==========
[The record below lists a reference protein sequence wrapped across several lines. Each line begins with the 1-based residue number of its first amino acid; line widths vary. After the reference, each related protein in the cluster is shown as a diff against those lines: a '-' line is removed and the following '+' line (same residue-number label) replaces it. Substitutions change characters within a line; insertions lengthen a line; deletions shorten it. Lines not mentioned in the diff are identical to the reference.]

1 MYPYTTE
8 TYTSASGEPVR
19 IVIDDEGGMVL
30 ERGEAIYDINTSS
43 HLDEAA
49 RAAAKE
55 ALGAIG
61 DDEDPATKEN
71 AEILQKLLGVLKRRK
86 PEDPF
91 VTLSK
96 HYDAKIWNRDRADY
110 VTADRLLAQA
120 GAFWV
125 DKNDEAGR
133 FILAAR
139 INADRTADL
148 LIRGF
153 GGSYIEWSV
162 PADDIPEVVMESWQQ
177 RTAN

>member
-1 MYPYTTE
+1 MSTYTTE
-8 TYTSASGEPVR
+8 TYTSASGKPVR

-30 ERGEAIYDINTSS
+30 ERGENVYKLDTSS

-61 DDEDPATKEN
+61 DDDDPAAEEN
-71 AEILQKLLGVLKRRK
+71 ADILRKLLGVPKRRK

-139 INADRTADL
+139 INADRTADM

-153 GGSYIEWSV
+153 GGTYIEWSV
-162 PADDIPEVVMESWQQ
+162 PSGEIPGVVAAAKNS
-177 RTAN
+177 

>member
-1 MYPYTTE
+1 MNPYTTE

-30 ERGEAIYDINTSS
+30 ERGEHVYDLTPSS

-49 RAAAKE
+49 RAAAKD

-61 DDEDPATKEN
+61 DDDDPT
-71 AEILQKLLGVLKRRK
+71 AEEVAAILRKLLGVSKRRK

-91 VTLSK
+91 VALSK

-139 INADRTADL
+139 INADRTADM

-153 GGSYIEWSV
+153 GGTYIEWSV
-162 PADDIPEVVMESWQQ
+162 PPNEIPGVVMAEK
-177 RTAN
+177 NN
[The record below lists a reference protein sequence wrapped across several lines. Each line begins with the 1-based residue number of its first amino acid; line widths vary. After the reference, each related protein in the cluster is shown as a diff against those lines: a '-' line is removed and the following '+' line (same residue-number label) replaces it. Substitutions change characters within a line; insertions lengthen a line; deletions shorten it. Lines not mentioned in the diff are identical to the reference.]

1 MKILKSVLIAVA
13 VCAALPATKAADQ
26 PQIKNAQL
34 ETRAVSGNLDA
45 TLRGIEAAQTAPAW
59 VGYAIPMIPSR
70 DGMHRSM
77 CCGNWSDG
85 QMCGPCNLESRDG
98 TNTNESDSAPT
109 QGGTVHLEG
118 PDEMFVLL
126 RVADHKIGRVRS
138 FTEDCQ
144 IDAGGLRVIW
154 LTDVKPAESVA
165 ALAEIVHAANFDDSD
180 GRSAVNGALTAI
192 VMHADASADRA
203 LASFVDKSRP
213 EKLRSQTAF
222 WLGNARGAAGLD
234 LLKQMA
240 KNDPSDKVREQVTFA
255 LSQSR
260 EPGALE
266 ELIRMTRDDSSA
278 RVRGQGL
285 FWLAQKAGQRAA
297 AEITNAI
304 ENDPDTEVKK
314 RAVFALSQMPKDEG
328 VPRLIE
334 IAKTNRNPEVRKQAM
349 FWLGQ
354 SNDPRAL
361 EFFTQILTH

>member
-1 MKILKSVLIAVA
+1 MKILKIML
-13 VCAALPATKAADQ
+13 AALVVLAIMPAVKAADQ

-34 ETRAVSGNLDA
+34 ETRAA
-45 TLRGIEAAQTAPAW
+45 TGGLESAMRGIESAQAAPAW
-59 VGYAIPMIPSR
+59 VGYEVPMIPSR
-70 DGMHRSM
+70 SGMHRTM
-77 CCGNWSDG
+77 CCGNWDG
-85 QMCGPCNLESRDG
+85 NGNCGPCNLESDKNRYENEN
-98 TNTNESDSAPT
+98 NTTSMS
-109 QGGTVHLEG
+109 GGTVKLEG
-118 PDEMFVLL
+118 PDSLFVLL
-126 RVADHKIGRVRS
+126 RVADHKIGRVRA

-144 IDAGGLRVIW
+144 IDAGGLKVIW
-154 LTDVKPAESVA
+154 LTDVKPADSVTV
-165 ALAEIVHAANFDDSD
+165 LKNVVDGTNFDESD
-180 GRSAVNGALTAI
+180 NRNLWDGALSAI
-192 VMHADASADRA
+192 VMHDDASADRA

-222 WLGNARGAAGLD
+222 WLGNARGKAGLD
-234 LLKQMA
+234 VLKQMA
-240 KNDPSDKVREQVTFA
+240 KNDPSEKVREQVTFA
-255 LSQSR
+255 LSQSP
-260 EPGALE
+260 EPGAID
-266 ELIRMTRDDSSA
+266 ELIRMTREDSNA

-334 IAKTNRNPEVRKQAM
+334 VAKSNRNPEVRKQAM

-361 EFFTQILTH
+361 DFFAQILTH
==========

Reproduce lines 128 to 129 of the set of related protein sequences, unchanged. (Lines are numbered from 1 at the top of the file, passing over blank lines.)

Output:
-154 LTDVKPAESVA
+154 LTDVKPADSVTV